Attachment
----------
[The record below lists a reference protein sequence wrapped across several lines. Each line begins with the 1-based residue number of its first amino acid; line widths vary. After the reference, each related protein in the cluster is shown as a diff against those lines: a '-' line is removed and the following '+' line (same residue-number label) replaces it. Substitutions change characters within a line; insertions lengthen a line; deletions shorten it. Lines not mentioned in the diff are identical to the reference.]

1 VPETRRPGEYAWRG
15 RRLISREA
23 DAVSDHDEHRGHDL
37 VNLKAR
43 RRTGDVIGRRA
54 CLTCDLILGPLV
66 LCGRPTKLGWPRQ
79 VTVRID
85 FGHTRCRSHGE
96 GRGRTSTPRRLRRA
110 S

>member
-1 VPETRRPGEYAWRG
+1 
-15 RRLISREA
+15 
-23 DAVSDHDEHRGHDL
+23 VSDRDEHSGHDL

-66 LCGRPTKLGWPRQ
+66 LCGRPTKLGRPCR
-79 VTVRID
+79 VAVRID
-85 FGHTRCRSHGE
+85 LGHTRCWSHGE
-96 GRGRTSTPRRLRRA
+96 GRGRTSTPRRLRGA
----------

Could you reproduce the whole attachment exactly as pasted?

[The record below lists a reference protein sequence wrapped across several lines. Each line begins with the 1-based residue number of its first amino acid; line widths vary. After the reference, each related protein in the cluster is shown as a diff against those lines: a '-' line is removed and the following '+' line (same residue-number label) replaces it. Substitutions change characters within a line; insertions lengthen a line; deletions shorten it. Lines not mentioned in the diff are identical to the reference.]

1 VPETRRPGEYAWRG
15 RRLISREA
23 DAVSDHDEHRGHDL
37 VNLKAR
43 RRTGDVIGRRA
54 CLTCDLILGPLV
66 LCGRPTKLGWPRQ
79 VTVRID
85 FGHTRCRSHGE
96 GRGRTSTPRRLRRA
110 S

>member
-1 VPETRRPGEYAWRG
+1 
-15 RRLISREA
+15 
-23 DAVSDHDEHRGHDL
+23 VSDRDEHSGHDL

-66 LCGRPTKLGWPRQ
+66 LCGRPTKLGRPCR
-79 VTVRID
+79 VAVRID
-85 FGHTRCRSHGE
+85 LGHTRCWSHGE
-96 GRGRTSTPRRLRRA
+96 GRGRTSTPRRLRGA